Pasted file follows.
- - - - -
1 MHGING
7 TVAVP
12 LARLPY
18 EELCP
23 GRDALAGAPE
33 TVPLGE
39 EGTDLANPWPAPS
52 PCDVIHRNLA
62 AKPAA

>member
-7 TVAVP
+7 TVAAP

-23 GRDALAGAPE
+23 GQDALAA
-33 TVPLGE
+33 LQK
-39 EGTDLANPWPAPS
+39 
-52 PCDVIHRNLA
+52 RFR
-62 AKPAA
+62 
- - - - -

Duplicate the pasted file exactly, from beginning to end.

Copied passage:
1 MHGING
7 TVAVP
12 LARLPY
18 EELCP
23 GRDALAGAPE
33 TVPLGE
39 EGTDLANPWPAPS
52 PCDVIHRNLA
62 AKPAA

>member
-7 TVAVP
+7 TVAAP

-23 GRDALAGAPE
+23 GQDALAA
-33 TVPLGE
+33 LQK
-39 EGTDLANPWPAPS
+39 
-52 PCDVIHRNLA
+52 RFR
-62 AKPAA
+62 